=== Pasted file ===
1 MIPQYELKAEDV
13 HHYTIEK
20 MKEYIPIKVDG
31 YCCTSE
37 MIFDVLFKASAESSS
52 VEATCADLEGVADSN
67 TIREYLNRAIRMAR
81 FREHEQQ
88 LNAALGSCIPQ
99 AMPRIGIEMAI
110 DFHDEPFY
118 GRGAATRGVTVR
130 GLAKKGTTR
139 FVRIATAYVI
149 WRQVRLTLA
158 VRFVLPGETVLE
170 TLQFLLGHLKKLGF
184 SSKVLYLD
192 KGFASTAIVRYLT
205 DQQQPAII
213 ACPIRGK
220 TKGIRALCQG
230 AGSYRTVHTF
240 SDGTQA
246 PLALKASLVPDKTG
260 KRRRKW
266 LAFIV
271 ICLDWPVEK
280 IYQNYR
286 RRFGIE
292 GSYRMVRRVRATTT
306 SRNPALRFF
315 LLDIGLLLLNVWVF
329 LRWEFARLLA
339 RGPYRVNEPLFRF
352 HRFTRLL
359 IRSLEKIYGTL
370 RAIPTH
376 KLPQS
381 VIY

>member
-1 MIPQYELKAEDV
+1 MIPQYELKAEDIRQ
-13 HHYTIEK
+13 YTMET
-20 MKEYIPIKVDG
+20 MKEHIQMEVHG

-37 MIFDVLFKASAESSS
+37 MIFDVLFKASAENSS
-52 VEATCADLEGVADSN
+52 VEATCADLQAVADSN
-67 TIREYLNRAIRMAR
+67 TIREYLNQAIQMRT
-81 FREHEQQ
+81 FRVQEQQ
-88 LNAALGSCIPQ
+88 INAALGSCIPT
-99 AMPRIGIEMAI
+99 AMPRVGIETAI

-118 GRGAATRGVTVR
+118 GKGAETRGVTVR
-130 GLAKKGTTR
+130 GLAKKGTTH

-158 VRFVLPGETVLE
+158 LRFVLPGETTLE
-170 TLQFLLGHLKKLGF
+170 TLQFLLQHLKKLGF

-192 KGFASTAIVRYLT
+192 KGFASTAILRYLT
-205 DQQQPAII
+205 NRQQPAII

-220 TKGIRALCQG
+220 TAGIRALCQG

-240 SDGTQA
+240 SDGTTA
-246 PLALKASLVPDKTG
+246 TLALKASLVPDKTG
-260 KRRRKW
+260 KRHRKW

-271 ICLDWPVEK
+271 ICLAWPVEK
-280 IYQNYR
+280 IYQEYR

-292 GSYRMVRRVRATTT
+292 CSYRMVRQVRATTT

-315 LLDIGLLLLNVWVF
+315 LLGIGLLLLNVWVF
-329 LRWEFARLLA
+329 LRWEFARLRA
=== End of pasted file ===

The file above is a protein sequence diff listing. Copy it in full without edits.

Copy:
1 MIPQYELKAEDV
13 HHYTIEK
20 MKEYIPIKVDG
31 YCCTSE
37 MIFDVLFKASAESSS
52 VEATCADLEGVADSN
67 TIREYLNRAIRMAR
81 FREHEQQ
88 LNAALGSCIPQ
99 AMPRIGIEMAI
110 DFHDEPFY
118 GRGAATRGVTVR
130 GLAKKGTTR
139 FVRIATAYVI
149 WRQVRLTLA
158 VRFVLPGETVLE
170 TLQFLLGHLKKLGF
184 SSKVLYLD
192 KGFASTAIVRYLT
205 DQQQPAII
213 ACPIRGK
220 TKGIRALCQG
230 AGSYRTVHTF
240 SDGTQA
246 PLALKASLVPDKTG
260 KRRRKW
266 LAFIV
271 ICLDWPVEK
280 IYQNYR
286 RRFGIE
292 GSYRMVRRVRATTT
306 SRNPALRFF
315 LLDIGLLLLNVWVF
329 LRWEFARLLA
339 RGPYRVNEPLFRF
352 HRFTRLL
359 IRSLEKIYGTL
370 RAIPTH
376 KLPQS
381 VIY

>member
-1 MIPQYELKAEDV
+1 MIPQYELKAEDIRQ
-13 HHYTIEK
+13 YTMET
-20 MKEYIPIKVDG
+20 MKEHIQMEVHG

-37 MIFDVLFKASAESSS
+37 MIFDVLFKASAENSS
-52 VEATCADLEGVADSN
+52 VEATCADLQAVADSN
-67 TIREYLNRAIRMAR
+67 TIREYLNQAIQMRT
-81 FREHEQQ
+81 FRVQEQQ
-88 LNAALGSCIPQ
+88 INAALGSCIPT
-99 AMPRIGIEMAI
+99 AMPRVGIETAI

-118 GRGAATRGVTVR
+118 GKGAETRGVTVR
-130 GLAKKGTTR
+130 GLAKKGTTH

-158 VRFVLPGETVLE
+158 LRFVLPGETTLE
-170 TLQFLLGHLKKLGF
+170 TLQFLLQHLKKLGF

-192 KGFASTAIVRYLT
+192 KGFASTAILRYLT
-205 DQQQPAII
+205 NRQQPAII

-220 TKGIRALCQG
+220 TAGIRALCQG

-240 SDGTQA
+240 SDGTTA
-246 PLALKASLVPDKTG
+246 TLALKASLVPDKTG
-260 KRRRKW
+260 KRHRKW

-271 ICLDWPVEK
+271 ICLAWPVEK
-280 IYQNYR
+280 IYQEYR

-292 GSYRMVRRVRATTT
+292 CSYRMVRQVRATTT

-315 LLDIGLLLLNVWVF
+315 LLGIGLLLLNVWVF
-329 LRWEFARLLA
+329 LRWEFARLRA